We at Fangirlish were big fans of Zoey’s Extraordinary Playlist (and are still sad it was prematurely cancelled). So when we heard Skylar Astin was going to appear in a new series, So Help Me Todd, it was pretty much a given we’d check it out. And, boy, are we glad we did. It’s on the lighter side of CBS’s mystery fare, more like a cozy mystery than a procedural drama. But that’s actually part of its appeal.
Who Done What?
There are actually two mysteries in the Pilot episode. The first deals with his stepfather’s disappearance. Not under nefarious circumstances, but certainly mysterious ones, as he just picks up and leaves with only one suitcase to his name while Todd’s mom, Margaret (Marcia Gay Harden), is at work. The second mystery is a somewhat more traditional “whodunnit.” Margaret’s client is on trial for murder, she knows her client is innocent, and she and Todd work together to figure out the actual culprit.
The resolution to the first mystery involves more family court than criminal court. The second resolves itself with a truly Perry Mason-style denouement that does more to drive home the light, popcorn nature of the series than anything else. But there’s really nothing wrong with that. (I mean, as an attorney, I’m not sure about the ethics of what Margaret did in court. But if I spent too much time stressing over how Hollywood handles legal ethics, I’d have had a stroke by now.)
The mysteries themselves were intriguing enough to carry the hour, with a few clues and twists I didn’t expect. But let’s be honest. So Help Me Todd (at least its Pilot) isn’t about murder mysteries or legal drama. It’s about the family dynamics. And that’s where the first episode really shined.
The “Fun” In “Dysfunctional”
There are all types of dysfunctional families on television. Some are worse than others. The dynamic between the members of the Wright family is more “every family’s awkward as hell Thanksgiving Dinner” than “someone file for a series of no contact orders, STAT.” But there’s no question that every member of this family has Issues, and they frankly could all probably benefit from therapy.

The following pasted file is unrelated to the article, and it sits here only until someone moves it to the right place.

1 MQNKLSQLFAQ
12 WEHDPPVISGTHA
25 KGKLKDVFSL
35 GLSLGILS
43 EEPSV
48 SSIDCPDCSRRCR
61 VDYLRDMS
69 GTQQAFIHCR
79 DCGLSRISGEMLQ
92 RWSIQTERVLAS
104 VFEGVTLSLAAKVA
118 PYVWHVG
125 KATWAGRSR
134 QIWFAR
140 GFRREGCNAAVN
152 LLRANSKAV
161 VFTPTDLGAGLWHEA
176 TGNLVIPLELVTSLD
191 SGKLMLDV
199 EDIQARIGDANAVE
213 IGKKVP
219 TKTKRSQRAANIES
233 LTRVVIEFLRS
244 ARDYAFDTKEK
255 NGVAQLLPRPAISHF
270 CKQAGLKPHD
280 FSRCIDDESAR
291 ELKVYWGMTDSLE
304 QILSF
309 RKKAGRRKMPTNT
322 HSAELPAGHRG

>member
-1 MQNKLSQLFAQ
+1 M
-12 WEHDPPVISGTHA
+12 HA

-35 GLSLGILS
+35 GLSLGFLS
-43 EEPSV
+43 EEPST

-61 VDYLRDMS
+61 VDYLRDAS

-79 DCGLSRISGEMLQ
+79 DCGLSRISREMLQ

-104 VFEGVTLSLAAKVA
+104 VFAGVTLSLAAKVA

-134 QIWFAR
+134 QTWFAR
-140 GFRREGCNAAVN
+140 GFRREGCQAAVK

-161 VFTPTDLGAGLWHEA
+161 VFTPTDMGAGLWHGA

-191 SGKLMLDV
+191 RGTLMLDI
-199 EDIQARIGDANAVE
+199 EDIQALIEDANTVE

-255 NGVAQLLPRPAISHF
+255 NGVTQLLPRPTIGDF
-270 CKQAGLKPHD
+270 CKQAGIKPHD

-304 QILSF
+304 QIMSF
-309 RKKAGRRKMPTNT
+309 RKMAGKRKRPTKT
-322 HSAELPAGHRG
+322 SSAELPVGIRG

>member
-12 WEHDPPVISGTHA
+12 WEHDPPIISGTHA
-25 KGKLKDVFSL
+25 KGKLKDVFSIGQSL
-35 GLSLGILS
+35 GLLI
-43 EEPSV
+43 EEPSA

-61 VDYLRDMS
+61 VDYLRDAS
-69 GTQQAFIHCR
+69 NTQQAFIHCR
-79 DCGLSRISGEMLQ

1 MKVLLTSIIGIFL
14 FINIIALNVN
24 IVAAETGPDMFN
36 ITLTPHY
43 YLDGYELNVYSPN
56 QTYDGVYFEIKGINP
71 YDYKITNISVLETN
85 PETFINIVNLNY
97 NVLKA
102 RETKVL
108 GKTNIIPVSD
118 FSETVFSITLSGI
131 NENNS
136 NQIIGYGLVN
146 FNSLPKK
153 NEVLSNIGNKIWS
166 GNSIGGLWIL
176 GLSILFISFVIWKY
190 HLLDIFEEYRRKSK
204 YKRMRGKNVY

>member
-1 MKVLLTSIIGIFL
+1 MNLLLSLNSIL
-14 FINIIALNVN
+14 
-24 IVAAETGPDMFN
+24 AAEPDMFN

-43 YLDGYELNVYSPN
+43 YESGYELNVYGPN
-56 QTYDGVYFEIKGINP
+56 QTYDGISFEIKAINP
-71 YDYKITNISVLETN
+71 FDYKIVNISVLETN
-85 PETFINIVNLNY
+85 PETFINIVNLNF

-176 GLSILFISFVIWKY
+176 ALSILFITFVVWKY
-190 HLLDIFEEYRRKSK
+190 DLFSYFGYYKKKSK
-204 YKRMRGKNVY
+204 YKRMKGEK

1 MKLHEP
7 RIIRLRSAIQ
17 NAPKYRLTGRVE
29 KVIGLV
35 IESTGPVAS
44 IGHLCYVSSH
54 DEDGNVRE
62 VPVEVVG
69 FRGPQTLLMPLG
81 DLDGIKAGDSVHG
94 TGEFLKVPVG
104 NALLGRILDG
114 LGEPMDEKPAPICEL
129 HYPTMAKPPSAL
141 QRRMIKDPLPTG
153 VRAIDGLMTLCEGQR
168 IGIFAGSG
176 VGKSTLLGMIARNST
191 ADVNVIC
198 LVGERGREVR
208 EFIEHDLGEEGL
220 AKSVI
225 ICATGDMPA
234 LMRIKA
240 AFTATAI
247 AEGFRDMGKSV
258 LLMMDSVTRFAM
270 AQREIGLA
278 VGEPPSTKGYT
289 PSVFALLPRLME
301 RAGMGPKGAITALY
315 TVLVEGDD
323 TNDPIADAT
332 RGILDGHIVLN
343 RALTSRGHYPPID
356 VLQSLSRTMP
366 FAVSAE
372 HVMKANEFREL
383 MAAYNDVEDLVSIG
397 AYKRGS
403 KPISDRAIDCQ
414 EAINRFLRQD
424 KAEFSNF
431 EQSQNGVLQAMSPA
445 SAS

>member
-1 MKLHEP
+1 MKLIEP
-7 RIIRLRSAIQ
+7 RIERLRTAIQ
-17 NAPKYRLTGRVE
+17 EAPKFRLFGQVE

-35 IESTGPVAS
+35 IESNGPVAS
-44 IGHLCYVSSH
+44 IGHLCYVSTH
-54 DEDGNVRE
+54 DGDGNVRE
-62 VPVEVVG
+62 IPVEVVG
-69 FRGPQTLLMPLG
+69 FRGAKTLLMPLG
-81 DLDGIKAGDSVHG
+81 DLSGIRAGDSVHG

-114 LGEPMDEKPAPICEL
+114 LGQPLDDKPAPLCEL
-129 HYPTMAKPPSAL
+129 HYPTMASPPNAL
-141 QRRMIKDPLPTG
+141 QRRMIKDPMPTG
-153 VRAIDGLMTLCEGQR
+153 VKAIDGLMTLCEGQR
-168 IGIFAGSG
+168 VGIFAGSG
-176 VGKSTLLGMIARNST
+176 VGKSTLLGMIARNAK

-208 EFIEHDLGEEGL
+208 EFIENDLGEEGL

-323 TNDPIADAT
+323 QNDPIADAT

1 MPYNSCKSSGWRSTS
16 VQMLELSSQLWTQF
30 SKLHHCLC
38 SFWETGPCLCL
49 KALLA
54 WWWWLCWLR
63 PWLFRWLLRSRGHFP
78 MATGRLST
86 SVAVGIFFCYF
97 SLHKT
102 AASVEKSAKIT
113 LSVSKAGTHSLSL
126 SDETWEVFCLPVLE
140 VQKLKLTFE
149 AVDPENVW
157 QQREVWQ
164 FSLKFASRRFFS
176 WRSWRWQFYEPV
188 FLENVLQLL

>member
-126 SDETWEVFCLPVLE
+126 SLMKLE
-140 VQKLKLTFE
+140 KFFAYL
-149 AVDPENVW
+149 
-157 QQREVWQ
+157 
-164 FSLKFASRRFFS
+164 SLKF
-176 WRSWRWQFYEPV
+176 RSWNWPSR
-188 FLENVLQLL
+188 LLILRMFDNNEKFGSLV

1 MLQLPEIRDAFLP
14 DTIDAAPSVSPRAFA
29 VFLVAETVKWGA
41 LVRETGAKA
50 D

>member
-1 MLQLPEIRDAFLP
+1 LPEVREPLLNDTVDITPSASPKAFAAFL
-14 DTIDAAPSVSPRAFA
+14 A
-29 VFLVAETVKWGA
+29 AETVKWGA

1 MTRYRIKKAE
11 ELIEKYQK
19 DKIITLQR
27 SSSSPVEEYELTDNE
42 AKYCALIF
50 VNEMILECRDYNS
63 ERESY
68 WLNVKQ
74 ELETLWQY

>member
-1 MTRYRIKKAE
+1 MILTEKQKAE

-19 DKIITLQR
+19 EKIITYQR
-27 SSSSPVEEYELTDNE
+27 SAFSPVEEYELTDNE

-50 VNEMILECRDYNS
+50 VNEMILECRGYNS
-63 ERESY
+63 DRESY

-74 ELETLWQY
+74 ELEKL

Margaret is principled, judgmental, and uncompromising. Yes, she loves her family. But she has a clearly defined sense of right and wrong, and Todd, at least, doesn’t fit neatly into her black and white world. Todd is less a square peg in a round hole and more a triangle irritated his mom is trying to fit him into any kind of hole at all. There are of course other family members – an absentee son with a job title, at least, that his mother respects, and a daughter who credits her own success with her mother’s interference. No doubt, we will discover their neuroses more in time.
But the show centers on the dynamic between Todd and his mother. She’s rigid. He’s flexible. She’s principled. He’s…somewhat loose with the truth. She’s a hard nosed, successful attorney. He’s a disgraced former P.I. whose heart is bigger than his pocketbook.
These two characters will never see eye-to-eye, but now that Todd is working for the firm, they’ll have to figure out how to understand each other. We’ll keep watching while they do.
And as a side note, thank you to whoever at CBS decided Skylar Astin should keep his Season Two Scruff.
So Help Me Todd airs Thursdays at 9/8c on CBS.